If they present what they perceive as an "equal" or "balanced" feature juxtaposing two options, A and B, then invariably both A and B will claim that their negatives were exaggerated and the other side's not scrutinised enough. A third option, C, will complain that the presentation of the debate itself was biased by presenting A on equal terms at all, and that a genuinely balanced feature would instead have shown the "real debate" between B and C, while a fourth, D, will claim that A and B are so similar as to be essentially the same viewpoint and that the "real debate" should be between a combined AB and D.
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      (Original post by anarchism101)
      I didn't mention Harris because he's not clearly a hard right figure like the others are. But my point isn't that they share their views, but rather than anti-Trump sentiment spans across the spectrum.
      Yes it does.

      The BBC represents the slightly left part of the anti Trump spectrum though.
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      (Original post by anarchism101)
      Depends whether you mean TV or print media. The latter are relatively open about their biases, and the UK print media has had a relatively pro-Tory bias for most of its history, with the exception of the Blair years. This isn't just a perception, it's observable - in every post-WW2 election except the three won by Blair, the Tory-endorsing press made up a larger (and usually significantly larger) proportion of paper circulation than Tory voters did of the electorate.

      TV media's a bit more difficult. While I think it certainly does have biases and prejudices that determine its coverage, they're more nuanced than just simple right-left biases. But inevitably whatever the media do, someone will regard it as biased from some viewpoint or other, because it's kind of impossible to be simultaneously balanced, objective, impartial, accurate, and representative.

      If they present what they perceive as an "equal" or "balanced" feature juxtaposing two options, A and B, then invariably both A and B will claim that their negatives were exaggerated and the other side's not scrutinised enough. A third option, C, will complain that the presentation of the debate itself was biased by presenting A on equal terms at all, and that a genuinely balanced feature would instead have shown the "real debate" between B and C, while a fourth, D, will claim that A and B are so similar as to be essentially the same viewpoint and that the "real debate" should be between a combined AB and D.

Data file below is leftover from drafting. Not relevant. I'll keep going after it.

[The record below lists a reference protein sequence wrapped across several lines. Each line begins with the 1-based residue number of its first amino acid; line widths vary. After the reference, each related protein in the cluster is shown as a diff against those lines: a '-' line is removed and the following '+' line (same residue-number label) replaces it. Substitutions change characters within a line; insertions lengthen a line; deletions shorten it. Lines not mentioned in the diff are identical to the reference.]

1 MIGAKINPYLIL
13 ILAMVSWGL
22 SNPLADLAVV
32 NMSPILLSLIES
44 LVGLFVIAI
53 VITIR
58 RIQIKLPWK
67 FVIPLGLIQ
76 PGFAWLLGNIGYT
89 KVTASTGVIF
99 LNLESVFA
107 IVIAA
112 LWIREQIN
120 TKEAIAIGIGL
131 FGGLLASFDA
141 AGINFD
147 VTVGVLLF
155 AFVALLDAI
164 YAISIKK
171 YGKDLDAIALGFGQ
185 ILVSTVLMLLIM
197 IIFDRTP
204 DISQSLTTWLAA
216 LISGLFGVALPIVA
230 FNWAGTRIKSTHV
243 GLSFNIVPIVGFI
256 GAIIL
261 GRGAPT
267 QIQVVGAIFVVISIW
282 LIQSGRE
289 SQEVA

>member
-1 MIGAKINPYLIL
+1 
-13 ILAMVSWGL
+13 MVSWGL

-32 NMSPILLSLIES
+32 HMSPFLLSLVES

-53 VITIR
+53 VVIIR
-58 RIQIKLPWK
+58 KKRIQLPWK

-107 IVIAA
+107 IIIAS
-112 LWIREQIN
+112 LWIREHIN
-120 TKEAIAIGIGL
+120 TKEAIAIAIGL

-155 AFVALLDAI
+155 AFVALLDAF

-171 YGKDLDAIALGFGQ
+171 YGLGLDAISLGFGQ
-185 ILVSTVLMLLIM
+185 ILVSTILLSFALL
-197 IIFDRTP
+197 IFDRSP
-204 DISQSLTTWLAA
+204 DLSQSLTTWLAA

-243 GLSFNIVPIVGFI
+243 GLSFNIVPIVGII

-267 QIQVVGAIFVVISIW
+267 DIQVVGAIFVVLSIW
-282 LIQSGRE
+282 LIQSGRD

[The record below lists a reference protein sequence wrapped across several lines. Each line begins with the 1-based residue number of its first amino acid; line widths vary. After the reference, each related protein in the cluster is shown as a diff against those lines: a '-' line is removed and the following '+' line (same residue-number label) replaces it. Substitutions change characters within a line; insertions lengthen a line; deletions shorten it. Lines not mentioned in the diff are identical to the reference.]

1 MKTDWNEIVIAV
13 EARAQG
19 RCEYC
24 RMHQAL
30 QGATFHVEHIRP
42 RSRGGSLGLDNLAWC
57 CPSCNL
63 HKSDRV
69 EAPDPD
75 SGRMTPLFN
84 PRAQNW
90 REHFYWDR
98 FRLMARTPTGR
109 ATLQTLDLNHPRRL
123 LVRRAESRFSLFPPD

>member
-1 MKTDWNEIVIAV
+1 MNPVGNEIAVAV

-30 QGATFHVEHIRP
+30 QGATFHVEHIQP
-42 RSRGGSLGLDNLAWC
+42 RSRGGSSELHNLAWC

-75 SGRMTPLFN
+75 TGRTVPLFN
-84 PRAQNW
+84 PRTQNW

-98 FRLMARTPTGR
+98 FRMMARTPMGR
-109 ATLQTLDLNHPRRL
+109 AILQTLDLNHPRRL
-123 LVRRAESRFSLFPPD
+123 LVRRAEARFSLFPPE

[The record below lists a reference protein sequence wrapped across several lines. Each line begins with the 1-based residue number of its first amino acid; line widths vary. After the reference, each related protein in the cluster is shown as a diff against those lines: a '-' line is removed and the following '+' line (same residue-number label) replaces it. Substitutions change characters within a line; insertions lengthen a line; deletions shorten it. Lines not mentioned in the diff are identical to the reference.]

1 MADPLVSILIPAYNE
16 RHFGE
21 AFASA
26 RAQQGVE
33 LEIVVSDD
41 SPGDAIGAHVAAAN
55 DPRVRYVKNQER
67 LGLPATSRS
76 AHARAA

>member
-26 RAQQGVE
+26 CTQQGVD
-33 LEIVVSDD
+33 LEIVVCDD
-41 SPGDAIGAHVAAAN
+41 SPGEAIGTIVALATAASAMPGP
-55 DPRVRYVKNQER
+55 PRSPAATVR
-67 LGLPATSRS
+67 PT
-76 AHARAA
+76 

Even senior BBC reporters themselves admit that their coverage on immigration, for example, was biased.

      http://www.telegraph.co.uk/culture/t...on-debate.html

      The thing is they admit it afterwards, but never at the time.
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      Here's a former DG of the BBC, whilst in post, making a very right wing analysis of the corporation he was in charge of...

      https://www.theguardian.com/media/20...s.theobserver1
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      I would ask this question:

      Why does calling out someone from the right for lies, immoral behavior (that even the right vilify the left for), and hypocrisy make that particular media outlet left-wing biased? The same would go the other way around.

      Responsible journalism and holding our politicians to account for their behavior is neither right or left wing biased. It is what we should expect from our media.

      On the flip side, market driven journalism has changed the game and I would go so far as to say responsible journalism has been left far behind and the corporate side of media outlets now determine the slant of the news. The days of presenting facts with little, if any, emotive language and inflammatory rhetoric is gone and it is all about 'click bait'.

      We should be more concerned about this than which slant a media outlet has. Sift through all the crap, find the facts - sometimes what little there may be - and go from there.
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      (Original post by Zargabaath)
      Like Wōden said, it isn't left wing bias, it's pro-establishment bias. You never see them calling for clamping down on tax loop holes for big businesses and the mega rich for example.
      It;s almost like there is a right wing bias :holmes:
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      (Original post by ChaoticButterfly)
      It;s almost like there is a right wing bias :holmes:
      I wouldn't say that either, take the BBC for example. Definitely not a right wing bias there.
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      Both sides accuse the BBC of being biased towards the other which says to me that they're doing a pretty good job.

      In terms of print newspapers the right has a stronger readership.

      http://www.pressgazette.co.uk/abc-fi...nt-and-online/